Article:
This sadness weighs on me all afternoon – it only seems to add to my heaviness on a day that has begun to drag, to darken along the edges. I have been looking forward, these last few days, to stepping off the bus in Kigali; to hopping on the back of a moto and puttering up to Andrea’s house; to having a farewell round of pizzas and Peronis at Sol e Luna before boarding my flight to Joburg. But suddenly I feel less ready to leave Goma – who knows how long it will be before I am again walking along the Sake road, wiping the grit from my eyes, joking with some jobless youth about Kabila and Obama? (Last year, on this same road, I had chanced upon a political rally with Prudent – supporters of one of Mobutu’s sons, who was slated to run in some parliamentary election. They wore yellow t-shirts with the old Leopard’s face emblazoned on them, a lingala slogan that they translated as, “We will never forget you.” The irony was utterly lost on them: no, the Congo would not forget Mobutu anytime soon.) It is strange what you cling to as a traveler – these lunatic attachments to places that so often break your heart. Will I ever see Malick Ngiama again? I remember how he took my hand in both of his and shook it warmly as we parted; I remember his lopsided mustache, the slight limp as he hobbled across his city of ashes, hoping to save the handicapped, and the world.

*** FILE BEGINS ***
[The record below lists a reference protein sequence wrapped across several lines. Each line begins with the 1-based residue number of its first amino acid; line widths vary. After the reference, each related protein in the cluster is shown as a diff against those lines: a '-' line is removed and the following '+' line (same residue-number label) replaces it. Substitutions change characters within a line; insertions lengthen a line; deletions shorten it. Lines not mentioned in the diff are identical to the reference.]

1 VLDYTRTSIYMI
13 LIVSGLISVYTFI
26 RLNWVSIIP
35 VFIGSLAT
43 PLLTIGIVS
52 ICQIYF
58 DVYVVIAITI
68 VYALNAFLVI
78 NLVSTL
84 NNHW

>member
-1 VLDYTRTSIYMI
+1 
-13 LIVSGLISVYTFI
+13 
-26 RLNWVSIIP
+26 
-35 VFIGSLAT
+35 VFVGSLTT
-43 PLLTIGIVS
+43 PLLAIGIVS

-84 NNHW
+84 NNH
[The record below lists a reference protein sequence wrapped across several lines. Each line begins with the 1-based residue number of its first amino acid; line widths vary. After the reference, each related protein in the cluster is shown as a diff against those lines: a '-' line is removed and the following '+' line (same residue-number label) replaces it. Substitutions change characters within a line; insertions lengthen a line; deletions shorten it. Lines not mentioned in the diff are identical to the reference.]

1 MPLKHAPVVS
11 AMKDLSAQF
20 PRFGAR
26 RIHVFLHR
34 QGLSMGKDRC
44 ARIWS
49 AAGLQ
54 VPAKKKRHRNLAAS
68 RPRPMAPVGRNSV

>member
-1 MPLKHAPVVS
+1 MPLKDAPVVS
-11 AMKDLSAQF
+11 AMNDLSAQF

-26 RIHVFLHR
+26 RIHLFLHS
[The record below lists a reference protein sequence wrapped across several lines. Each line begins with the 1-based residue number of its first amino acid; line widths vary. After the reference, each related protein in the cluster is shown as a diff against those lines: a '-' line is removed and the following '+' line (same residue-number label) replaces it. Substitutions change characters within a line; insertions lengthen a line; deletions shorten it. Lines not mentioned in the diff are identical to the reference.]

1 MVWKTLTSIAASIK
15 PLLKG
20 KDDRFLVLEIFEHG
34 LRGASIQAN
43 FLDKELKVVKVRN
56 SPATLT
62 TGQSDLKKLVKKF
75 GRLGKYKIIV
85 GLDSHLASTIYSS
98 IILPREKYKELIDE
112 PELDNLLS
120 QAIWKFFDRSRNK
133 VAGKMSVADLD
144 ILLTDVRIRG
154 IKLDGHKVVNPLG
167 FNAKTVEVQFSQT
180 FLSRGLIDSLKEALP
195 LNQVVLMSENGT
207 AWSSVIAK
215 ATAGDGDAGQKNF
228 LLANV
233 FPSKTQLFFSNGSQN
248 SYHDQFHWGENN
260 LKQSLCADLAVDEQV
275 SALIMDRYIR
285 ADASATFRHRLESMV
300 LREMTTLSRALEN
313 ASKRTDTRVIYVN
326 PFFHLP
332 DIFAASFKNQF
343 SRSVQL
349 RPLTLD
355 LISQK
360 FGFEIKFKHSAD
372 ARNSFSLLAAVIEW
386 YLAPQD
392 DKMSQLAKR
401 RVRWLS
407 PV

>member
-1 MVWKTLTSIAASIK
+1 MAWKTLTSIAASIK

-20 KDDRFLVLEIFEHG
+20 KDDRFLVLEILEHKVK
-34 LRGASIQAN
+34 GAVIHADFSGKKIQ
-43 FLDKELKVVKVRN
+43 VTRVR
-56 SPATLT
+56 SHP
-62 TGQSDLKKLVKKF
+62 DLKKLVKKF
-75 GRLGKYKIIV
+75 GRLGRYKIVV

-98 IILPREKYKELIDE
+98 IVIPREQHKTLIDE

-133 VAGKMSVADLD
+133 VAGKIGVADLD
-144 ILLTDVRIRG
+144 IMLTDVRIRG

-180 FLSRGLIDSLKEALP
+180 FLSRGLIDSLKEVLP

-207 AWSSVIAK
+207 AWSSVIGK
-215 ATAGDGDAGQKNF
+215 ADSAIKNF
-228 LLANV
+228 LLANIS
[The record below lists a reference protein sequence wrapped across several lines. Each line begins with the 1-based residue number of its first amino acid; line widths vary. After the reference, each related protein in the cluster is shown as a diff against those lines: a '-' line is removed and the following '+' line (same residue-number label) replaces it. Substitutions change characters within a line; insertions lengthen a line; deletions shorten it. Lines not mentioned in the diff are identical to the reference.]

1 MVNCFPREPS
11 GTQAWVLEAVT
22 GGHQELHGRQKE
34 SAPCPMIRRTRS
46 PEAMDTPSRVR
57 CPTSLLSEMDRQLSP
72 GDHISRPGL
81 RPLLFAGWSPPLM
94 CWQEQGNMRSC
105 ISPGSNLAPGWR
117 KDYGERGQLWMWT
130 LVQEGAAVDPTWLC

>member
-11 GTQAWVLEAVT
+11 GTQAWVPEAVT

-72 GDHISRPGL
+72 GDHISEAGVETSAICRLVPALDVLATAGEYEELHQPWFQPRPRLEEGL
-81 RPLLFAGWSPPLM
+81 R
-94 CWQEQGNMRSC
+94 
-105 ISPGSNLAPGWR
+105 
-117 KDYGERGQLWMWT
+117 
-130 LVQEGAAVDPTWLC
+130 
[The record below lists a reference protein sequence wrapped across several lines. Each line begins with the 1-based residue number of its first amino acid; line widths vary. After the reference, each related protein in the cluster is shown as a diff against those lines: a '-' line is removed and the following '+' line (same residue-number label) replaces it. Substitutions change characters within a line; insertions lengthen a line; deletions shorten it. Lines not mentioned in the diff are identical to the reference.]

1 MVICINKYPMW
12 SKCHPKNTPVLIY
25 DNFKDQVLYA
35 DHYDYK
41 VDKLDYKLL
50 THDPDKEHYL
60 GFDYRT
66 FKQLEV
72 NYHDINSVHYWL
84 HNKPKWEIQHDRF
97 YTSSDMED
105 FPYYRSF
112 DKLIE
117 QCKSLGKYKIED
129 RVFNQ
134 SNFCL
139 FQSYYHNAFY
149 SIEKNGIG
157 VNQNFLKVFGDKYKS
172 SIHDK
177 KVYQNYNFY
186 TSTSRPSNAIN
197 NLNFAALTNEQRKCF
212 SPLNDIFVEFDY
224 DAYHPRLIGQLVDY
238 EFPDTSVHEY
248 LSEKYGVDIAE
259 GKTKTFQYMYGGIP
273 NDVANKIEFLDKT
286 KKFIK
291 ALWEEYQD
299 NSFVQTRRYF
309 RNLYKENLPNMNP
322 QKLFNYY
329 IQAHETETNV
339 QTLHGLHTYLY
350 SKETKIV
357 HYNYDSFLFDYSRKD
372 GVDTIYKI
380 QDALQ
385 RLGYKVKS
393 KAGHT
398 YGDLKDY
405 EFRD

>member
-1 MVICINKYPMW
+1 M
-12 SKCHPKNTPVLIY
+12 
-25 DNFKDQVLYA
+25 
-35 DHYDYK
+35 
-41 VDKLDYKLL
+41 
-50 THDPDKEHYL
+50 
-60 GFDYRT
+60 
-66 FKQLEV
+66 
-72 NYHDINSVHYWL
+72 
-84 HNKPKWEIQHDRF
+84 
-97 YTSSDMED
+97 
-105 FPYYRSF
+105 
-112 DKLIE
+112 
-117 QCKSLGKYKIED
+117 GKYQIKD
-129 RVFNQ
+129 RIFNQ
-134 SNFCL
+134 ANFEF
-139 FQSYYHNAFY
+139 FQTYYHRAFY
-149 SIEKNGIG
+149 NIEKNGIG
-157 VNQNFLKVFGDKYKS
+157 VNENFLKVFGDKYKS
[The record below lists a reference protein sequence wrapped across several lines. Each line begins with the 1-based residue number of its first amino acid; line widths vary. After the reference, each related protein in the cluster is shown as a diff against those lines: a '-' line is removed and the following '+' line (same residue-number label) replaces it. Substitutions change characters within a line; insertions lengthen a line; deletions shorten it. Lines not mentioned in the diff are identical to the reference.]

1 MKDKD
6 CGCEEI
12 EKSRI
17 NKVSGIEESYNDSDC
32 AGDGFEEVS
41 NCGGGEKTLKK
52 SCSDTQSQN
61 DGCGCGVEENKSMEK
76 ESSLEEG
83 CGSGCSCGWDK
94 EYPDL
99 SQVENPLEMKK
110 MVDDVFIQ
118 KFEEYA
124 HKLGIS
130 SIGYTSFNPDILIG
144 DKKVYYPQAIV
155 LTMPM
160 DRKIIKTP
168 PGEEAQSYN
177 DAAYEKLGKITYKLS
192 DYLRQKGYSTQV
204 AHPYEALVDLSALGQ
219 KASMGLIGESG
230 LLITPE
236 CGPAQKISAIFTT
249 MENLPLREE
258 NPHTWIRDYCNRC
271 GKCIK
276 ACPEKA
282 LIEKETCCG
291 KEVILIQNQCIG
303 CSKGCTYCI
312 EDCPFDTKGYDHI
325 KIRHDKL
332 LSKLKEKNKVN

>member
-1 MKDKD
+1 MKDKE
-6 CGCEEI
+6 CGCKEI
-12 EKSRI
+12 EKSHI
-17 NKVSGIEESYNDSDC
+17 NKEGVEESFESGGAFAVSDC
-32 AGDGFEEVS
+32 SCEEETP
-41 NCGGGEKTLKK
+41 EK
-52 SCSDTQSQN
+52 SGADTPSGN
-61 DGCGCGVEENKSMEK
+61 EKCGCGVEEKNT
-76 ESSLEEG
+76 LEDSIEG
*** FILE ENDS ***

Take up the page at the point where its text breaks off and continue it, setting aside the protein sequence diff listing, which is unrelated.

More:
Walking, lost in these thoughts, the day delivers a happy surprise: Patrick, the young guy I’d met some three weeks ago on the bus from Kigali to Gisenyi. It seems so providential to bump into him on the side of the road, especially with my spirits so low. We greet happily – much head-bumping commences. Things are going well for him here in Goma, work is going well; he is on his way just now to make some photocopies for the office, he has a manila envelope under his arm. There’s no time to share with him all the stories from these past three weeks, so we make plans to have a goodbye drink the next night, a few beers at his favorite watering hole. We both laugh loudly, stupidly – what are the odds! It is the sort of symmetry, the closing of the circle, that makes my writer’s heart swell.
Groggy now, having set a plan in motion for my last day in Goma, I’m beginning to wave a white flag on this endless day. Tomorrow I would like to be rested; so long as the DJ at Sun City cooperates, I can make it an early night, have a full, energetic day ahead of me – in Sake, and here in Goma. I treat myself to one last meal at Coco Jamboo – the finest burgers I’ve had on African soil – and fork over some of my last few American bucks. I’ve worked it out perfectly, almost to the last cent: I’ll have just enough to make it through my final day and back into Rwanda. There is a light, finally, at the end of the tunnel. It is almost like going home.